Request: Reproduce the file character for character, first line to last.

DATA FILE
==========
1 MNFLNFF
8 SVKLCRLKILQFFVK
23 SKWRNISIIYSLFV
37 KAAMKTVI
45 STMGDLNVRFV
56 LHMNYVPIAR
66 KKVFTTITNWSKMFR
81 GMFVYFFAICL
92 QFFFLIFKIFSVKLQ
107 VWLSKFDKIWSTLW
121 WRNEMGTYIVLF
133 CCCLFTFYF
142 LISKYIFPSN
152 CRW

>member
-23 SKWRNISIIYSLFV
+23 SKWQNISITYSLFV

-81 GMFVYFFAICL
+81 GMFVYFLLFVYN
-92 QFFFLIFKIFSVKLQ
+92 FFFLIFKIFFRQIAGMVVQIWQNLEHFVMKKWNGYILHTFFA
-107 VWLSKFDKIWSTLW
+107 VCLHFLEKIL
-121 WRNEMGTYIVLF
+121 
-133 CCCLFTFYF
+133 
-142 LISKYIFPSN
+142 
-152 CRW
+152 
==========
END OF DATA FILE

1 MNFLNFF
8 SVKLCRLKILQFFVK
23 SKWRNISIIYSLFV
37 KAAMKTVI
45 STMGDLNVRFV
56 LHMNYVPIAR
66 KKVFTTITNWSKMFR
81 GMFVYFFAICL
92 QFFFLIFKIFSVKLQ
107 VWLSKFDKIWSTLW
121 WRNEMGTYIVLF
133 CCCLFTFYF
142 LISKYIFPSN
152 CRW

>member
-23 SKWRNISIIYSLFV
+23 SKWQNISITYSLFV

-81 GMFVYFFAICL
+81 GMFVYFLLFVYN
-92 QFFFLIFKIFSVKLQ
+92 FFFLIFKIFFRQIAGMVVQIWQNLEHFVMKKWNGYILHTFFA
-107 VWLSKFDKIWSTLW
+107 VCLHFLEKIL
-121 WRNEMGTYIVLF
+121 
-133 CCCLFTFYF
+133 
-142 LISKYIFPSN
+142 
-152 CRW
+152 